An insight into digital health in Indian Pharma. Prepared in association with Nishith Desai & Associates, a leading law firm in India, this is an extract from The Pharma Legal Handbook: India, available to purchase here for GBP 75.
151. Is the term ‘digital health’ defined in your jurisdiction? If no, how is the term generally understood?
The term digital health is not specifically defined in India. It is generally understood to include tools and services that use information and communication technologies (ICT) for purposes connected to health. These purposes may include improving accuracy of diagnosis, monitoring chronic diseases more closely and improving treatment outcomes for patients.
152. What digital health tools are specifically recognized and regulated in your jurisdictions?
Telemedicine is the only digital health tool specifically recognized and regulated. The government is currently in the process of regulating online pharmacies as well.
153. What is the regulatory framework applicable to the above-mentioned digital health tools? Who are the regulators with jurisdiction over these areas?
The Telemedicine Practice Guidelines (“TPG”) regulate telemedicine in India. The TPG is administered an enforced by the National Medical Commission (“NMC”) – the apex regulatory body governing medical education and the medical profession in India.
It should be noted that the TPG is only binding on healthcare practitioners licensed to practice in India. This is because the TPG are framed as part of the code of ethics to be followed by healthcare practitioners when practising medicine.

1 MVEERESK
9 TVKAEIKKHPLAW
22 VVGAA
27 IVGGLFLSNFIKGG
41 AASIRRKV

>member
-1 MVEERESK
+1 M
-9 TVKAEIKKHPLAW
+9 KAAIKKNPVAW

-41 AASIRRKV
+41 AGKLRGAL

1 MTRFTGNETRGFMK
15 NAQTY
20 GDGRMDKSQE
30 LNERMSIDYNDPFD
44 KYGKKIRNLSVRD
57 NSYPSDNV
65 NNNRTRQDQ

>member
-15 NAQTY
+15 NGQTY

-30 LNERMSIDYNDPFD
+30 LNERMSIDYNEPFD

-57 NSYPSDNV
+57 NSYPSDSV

154. How is health data regulated in your jurisdiction? Is there a separately regulatory framework governing health data?
Health data is regulated under India’s data protection and privacy legislation, the Information Technology Act, 2000 (“IT Act”) and the Information Technology (Reasonable security practices and procedures and sensitive personal data or information) Rules, 2011 (“SPDI Rules”) framed thereunder. India does not have a separate regulatory framework governing health data at the moment.
Under the SPDI Rules, information relating the physical, physiological or mental health condition, and medical records and history of a individual are considered to be sensitive personal data or information (“SPDI”). Accordingly, the collector of this information is required to undertake certain compliances during the collection and processing of data to safeguard the privacy of the provider of information.
You may note that India is presently in the process of putting in place a new data protection and privacy framework. See response to question 157 for more details.
155. What are the obligations of entities collecting, storing, or otherwise processing health data in your jurisdiction?
The collector of information is required to adhere to the following broad compliances under the SPDI Rules.
- Obtain express consent from the provider of the information regarding the purpose of usage before such information is collected;